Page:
A few days of thinking about the new trailer to "X-Men Origins: Wolverine" that officially hit the web Monday have me downgrading the clip from my first impressions. In case you missed it, here's the trailer:
X-MEN ORIGINS: WOLVERINE HD
There's a lot going on in this clip, but this appears to be a great example of how movies sometimes try really hard to be faithful to the comics and yet somehow still get it completely wrong. These clips show interesting bits and pieces of the character's comic book history, starting with "Origin" and progressing to the pivotal Silver Fox-Sabretooth story that first appeared about 20 years ago in Wolverine #10. So far, so good.
What's most problematic is the introduction of William Stryker and the implication that Logan turned to the Weapon X program intentionally to get back at Sabretooth. Stryker was made part of Logan's past in the franchise-best "X2," but this particular change is a major one for the character that significantly alters his entire motivation and points out just how much the character has changed (and not necessarily for the better) in his nearly 35-year history.
The first real definition of the character came at the hands of Chris Claremont, who wrote Logan almost esclusively from 1975 to the early 1990s, and evolved Logan from a wild man whose instinct for mayhem won out over brain power to the famed "failed samurai" of the Frank Miller-drawn 1982 miniseries. Much of the character's appeal to fans came from Claremont's resistance to nail down an origin or a past for Logan — in retrospect, a great idea for the way it teased fans used to having every aspect of a character's life and motivation fully laid out before them. Logan himself stated on many occasions that he cared not a whit for who was responsible for what happened to him or for digging up his lost memories. He lived in the present, and eventually a little bit for the future.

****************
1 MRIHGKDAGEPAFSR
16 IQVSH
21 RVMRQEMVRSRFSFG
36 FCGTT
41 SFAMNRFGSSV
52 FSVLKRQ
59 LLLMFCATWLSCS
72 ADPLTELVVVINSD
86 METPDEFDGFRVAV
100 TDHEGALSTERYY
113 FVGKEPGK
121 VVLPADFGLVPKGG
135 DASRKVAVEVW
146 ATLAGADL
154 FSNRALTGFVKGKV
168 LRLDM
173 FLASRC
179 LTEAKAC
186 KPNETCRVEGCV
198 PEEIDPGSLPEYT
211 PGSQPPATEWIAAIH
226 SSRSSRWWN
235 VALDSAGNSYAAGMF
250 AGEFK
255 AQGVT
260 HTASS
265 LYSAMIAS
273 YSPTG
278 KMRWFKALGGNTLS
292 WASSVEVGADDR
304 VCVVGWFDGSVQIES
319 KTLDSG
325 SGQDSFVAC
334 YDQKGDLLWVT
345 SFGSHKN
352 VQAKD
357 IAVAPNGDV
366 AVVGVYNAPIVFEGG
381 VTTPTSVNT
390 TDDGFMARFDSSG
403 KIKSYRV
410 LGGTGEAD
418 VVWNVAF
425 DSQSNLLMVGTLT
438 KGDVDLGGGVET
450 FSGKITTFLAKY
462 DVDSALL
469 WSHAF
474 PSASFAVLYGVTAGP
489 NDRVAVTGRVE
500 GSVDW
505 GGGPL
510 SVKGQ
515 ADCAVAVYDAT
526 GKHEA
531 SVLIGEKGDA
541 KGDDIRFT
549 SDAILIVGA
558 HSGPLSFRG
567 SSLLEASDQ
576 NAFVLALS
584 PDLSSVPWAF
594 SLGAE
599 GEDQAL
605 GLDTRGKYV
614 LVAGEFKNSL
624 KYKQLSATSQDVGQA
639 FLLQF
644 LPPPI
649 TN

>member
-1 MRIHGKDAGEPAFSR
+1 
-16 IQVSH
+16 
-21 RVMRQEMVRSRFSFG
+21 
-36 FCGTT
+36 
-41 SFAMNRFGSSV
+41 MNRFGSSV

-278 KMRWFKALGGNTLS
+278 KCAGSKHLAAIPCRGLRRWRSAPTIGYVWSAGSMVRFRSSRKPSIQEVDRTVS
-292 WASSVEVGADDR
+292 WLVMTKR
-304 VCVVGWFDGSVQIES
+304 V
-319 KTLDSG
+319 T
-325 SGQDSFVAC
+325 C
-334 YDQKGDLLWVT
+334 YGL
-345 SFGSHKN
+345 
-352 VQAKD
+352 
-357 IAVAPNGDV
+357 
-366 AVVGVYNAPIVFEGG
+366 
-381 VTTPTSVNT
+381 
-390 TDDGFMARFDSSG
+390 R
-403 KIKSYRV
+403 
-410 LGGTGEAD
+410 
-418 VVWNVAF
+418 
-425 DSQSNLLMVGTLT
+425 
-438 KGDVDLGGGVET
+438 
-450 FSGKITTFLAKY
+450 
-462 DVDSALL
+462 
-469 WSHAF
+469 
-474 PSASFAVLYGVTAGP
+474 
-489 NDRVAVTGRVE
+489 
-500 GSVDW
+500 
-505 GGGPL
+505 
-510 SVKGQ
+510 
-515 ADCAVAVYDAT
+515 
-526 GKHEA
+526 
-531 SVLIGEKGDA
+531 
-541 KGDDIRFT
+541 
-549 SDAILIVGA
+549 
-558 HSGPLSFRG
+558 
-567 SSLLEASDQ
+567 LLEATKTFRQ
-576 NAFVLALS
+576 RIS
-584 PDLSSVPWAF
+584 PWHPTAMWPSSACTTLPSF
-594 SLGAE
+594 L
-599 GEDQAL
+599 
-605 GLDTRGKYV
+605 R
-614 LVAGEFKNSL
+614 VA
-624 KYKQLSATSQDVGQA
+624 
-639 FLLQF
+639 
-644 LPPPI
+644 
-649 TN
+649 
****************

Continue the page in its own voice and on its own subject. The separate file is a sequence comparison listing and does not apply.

But Wolverine's popularity couldn't keep writers from trying to fill in Logan's past. Barry Windsor Smith's "Weapon X" was the first, but while it portrayed the event of how Logan got his claws it was wisely light on the details of who was responsible. What was definitely clear was that this was done to him against his will — and the trauma it caused largely responsible for his lack of control over himself and his lost memories. This still worked within the overall X-Men universe, as the forces that experimented on Logan against his will was another example of the mutant-human conflict.
So having Logan turn to Stryker and willingly undergo the Weapon X procedure and join Stryker's special team is a radical change. Instead of a wild loner, or victim of experimentation, Logan's now motivated by his desire for revenge on Sabretooth. This is a more conventional character, but that's not surprising given the direction the comics (and the movies) have been taking for years now. Fox could have made a much more distinctive movie if they'd gone the Japan route — but it appears that's the last thing the studio expects from its superhero franchises.
Looking at the rest of the trailer, the sheer number of mutants appearing in this film is impressive, though in danger of treading on the comics' unfortunate tendancy to connect everyone to everyone else at every opportunity by throwing in Emma Frost and what looks like a young Storm. (Young Scott Summers is apparently in the movie, too.) Gambit looks good, though I'm still not sold on Liev Shrieber as Sabretooth. And the final line Jackman delivers just lacks the kind of aggression you'd expect from the character.
In the meantime, we've got "The Spirit," which is increasingly looking like niche fare (I haven't seen it yet), and "Watchmen," which is becoming so big a movie that it likely will affect how Hollywood treats superhero movies for years to come — for good or ill.